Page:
Written by Peter Reynolds

August 20, 2008 at 11:22 pm

A Plug For The Bluebell

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Before I am outblogged by a blogger, I have to put in my plug, plugs and more plugs for The Bluebell Inn in Emsworth.  Until now, mentioned only once in Walking The Dog 2, I have certainly been remiss in failing to acknowledge the important part that The Bluebell plays in my life in Emsworth.  I am, after all, desperate for a free roast beef and horseradish baguette.

I am not a pub person.  Or, at least, I wasn’t until I started frequenting The Bluebell but even here I confess that having walked in in the evening I have walked straight out again after discovering a tribe of boorish, beered-up twenty and thirty-somethings.

During the day though, The Bluebell is a delight.  It is only right that I share the responsibility of propping up the bar with Owain and Sid because otherwise it might fall down and where would Giles and Chris and Nicole be then?

Tom,  the former landlord, who I hold very responsible for the genial atmosphere that prevails is presently recuperating at home. My sympathy for him is, of course, not at all compromised by the three weeks he spent in Cuba with his 19 year old girlfriend immediately before his health scare.

Capone and Carla are made very welcome and I am considering starting a fan club for them as potentially a far more lucrative business than anything else I have ever done!

It is no exaggeration at all, though, with or without a roast beef and horseradish baguette, to say that the food at The Bluebell is exceptional.  I have never been less than delighted with anything from a pot of cockles to a baked sea bream.  They even do the best frozen chips in town!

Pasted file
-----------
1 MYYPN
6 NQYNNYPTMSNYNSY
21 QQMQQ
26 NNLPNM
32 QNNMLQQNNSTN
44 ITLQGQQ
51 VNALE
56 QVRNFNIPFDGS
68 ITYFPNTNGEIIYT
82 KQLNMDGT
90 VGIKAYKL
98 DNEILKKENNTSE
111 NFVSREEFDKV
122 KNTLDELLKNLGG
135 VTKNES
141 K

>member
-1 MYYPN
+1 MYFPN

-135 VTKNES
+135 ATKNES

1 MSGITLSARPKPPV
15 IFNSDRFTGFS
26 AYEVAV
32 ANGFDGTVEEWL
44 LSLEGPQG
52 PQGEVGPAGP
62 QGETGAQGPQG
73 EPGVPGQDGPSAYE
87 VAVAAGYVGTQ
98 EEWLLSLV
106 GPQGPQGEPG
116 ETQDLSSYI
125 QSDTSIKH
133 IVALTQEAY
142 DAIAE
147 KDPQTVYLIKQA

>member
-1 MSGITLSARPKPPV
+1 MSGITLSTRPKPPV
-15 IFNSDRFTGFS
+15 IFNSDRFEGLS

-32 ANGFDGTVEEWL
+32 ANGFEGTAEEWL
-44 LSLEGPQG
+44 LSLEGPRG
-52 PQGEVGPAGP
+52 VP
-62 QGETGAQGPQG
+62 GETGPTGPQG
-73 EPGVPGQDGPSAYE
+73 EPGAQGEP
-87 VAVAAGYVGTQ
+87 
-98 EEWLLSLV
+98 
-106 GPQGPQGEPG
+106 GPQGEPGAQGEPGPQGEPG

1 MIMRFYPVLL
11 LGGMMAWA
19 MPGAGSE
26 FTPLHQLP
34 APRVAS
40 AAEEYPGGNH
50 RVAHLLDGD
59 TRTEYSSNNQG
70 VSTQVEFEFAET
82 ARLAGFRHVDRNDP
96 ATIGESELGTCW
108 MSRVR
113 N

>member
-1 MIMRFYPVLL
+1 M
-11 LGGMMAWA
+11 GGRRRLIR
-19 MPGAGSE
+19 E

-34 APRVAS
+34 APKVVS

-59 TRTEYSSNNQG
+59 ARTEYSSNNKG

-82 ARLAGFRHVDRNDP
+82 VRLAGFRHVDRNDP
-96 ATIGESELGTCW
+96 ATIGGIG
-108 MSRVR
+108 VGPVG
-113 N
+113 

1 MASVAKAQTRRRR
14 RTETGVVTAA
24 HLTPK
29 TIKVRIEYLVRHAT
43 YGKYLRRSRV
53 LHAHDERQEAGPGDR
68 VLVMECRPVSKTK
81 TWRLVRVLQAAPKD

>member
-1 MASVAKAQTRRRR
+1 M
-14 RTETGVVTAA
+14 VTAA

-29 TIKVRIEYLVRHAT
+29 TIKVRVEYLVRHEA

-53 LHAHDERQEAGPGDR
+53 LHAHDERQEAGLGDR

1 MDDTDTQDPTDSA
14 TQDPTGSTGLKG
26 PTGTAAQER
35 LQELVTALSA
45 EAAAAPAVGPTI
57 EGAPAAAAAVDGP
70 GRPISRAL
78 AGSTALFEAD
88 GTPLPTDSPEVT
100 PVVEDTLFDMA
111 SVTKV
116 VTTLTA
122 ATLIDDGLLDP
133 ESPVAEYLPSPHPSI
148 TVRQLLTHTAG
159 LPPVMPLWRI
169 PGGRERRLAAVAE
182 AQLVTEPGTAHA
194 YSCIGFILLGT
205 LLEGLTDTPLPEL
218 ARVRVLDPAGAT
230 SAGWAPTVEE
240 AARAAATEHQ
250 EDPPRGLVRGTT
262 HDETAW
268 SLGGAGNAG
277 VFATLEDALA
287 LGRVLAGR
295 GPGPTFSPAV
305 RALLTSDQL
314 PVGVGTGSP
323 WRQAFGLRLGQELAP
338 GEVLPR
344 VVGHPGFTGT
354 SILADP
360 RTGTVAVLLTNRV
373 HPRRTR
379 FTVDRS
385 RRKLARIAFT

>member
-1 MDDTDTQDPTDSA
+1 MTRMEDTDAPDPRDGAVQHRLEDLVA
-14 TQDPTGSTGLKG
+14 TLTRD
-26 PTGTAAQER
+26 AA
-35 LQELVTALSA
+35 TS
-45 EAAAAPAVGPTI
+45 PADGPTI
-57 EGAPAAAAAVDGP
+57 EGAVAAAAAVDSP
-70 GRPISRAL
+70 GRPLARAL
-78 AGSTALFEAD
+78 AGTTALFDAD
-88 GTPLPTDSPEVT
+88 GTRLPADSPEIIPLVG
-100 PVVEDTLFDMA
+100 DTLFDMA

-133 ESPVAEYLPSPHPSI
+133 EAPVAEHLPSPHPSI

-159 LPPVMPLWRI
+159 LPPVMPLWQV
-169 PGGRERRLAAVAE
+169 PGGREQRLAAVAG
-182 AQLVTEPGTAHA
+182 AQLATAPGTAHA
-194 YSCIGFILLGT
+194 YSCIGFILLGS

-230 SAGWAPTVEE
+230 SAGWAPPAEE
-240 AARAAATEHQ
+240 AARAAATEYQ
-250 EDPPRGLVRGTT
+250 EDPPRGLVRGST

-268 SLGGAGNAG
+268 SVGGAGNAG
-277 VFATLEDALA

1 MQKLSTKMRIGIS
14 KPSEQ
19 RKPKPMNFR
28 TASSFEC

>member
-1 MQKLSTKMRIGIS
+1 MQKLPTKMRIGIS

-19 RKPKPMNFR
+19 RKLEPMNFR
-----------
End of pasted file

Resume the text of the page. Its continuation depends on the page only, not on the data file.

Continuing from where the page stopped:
Last week I travelled to Dorset and, just north of Weymouth, called into The Old Ship Inn at Upwey.  There I selected, for £5.95, a ham and tomato baguette which, when it arrived, was probably a fraction longer than the word itself and “filled” with carefully crazy-paved supermarket ham (we have to go metric here because two millimetres thick doesn’t work in imperial) and a couple of slivers of tomato.  That, combined with ten crisps and two slices of red onion, made me appreciate what I have at home.

The Bluebell does not even deserve comparison with that.  Nowhere will you find finer food at better value and if I’m offered a roast beef and horseradish baguette for saying so, I will, for propriety’s sake (but very reluctantly) give it to my dogs.

http://www.bluebellinnemsworth.co.uk/

Written by Peter Reynolds

July 28, 2008 at 4:23 pm

Masterchef

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Alright, I know it’s sad, I’m sad. I just love Celebrity Masterchef!

The programme has always captured me but this series seems particularly special.  It’s the gorgeous, sweet, delightful Liz, the passionate, intense, slightly bumbling Mark or the precise, determined but equally passionate Andy.

The thing that really gets me is the music.  I think it’s what they call “uplifting House”.  It drives progress.  It drives suspense.  It builds.  It fulfills.  And it turns around again.  It builds.  It drives.  The buzz intensifies. And, it, crescendoes.

That’s what really pulls me in and I love this show!  Food is, of course, a wonderful narcotic and the whole experience of this fabulous television is a rush.